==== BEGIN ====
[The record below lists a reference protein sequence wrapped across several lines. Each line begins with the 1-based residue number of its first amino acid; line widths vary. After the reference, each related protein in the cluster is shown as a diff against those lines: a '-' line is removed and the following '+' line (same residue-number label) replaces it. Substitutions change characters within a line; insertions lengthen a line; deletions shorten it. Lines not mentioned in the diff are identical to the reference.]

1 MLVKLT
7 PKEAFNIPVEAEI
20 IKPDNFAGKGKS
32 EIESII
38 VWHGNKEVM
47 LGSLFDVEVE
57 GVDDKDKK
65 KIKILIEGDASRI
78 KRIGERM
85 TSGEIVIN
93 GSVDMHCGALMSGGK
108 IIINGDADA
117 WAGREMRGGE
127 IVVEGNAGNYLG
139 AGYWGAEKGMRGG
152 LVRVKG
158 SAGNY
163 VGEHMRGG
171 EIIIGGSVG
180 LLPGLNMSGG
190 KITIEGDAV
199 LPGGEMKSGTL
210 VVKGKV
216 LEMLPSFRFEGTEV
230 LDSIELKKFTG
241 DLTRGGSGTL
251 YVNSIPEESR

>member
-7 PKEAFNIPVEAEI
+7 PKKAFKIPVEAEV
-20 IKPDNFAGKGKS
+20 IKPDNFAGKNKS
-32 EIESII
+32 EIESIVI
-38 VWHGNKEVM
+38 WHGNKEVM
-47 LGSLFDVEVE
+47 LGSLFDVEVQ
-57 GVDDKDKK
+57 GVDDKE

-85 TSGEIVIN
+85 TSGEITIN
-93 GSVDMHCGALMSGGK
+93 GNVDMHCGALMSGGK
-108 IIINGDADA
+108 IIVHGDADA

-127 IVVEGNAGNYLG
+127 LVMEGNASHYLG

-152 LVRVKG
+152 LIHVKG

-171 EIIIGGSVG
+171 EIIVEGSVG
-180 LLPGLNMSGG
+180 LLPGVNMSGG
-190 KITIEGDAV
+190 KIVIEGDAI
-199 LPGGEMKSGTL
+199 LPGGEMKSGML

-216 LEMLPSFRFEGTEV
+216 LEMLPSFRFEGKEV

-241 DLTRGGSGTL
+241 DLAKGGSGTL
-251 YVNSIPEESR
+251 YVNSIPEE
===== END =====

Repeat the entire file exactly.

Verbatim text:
[The record below lists a reference protein sequence wrapped across several lines. Each line begins with the 1-based residue number of its first amino acid; line widths vary. After the reference, each related protein in the cluster is shown as a diff against those lines: a '-' line is removed and the following '+' line (same residue-number label) replaces it. Substitutions change characters within a line; insertions lengthen a line; deletions shorten it. Lines not mentioned in the diff are identical to the reference.]

1 MLVKLT
7 PKEAFNIPVEAEI
20 IKPDNFAGKGKS
32 EIESII
38 VWHGNKEVM
47 LGSLFDVEVE
57 GVDDKDKK
65 KIKILIEGDASRI
78 KRIGERM
85 TSGEIVIN
93 GSVDMHCGALMSGGK
108 IIINGDADA
117 WAGREMRGGE
127 IVVEGNAGNYLG
139 AGYWGAEKGMRGG
152 LVRVKG
158 SAGNY
163 VGEHMRGG
171 EIIIGGSVG
180 LLPGLNMSGG
190 KITIEGDAV
199 LPGGEMKSGTL
210 VVKGKV
216 LEMLPSFRFEGTEV
230 LDSIELKKFTG
241 DLTRGGSGTL
251 YVNSIPEESR

>member
-7 PKEAFNIPVEAEI
+7 PKKAFKIPVEAEV
-20 IKPDNFAGKGKS
+20 IKPDNFAGKNKS
-32 EIESII
+32 EIESIVI
-38 VWHGNKEVM
+38 WHGNKEVM
-47 LGSLFDVEVE
+47 LGSLFDVEVQ
-57 GVDDKDKK
+57 GVDDKE

-85 TSGEIVIN
+85 TSGEITIN
-93 GSVDMHCGALMSGGK
+93 GNVDMHCGALMSGGK
-108 IIINGDADA
+108 IIVHGDADA

-127 IVVEGNAGNYLG
+127 LVMEGNASHYLG

-152 LVRVKG
+152 LIHVKG

-171 EIIIGGSVG
+171 EIIVEGSVG
-180 LLPGLNMSGG
+180 LLPGVNMSGG
-190 KITIEGDAV
+190 KIVIEGDAI
-199 LPGGEMKSGTL
+199 LPGGEMKSGML

-216 LEMLPSFRFEGTEV
+216 LEMLPSFRFEGKEV

-241 DLTRGGSGTL
+241 DLAKGGSGTL
-251 YVNSIPEESR
+251 YVNSIPEE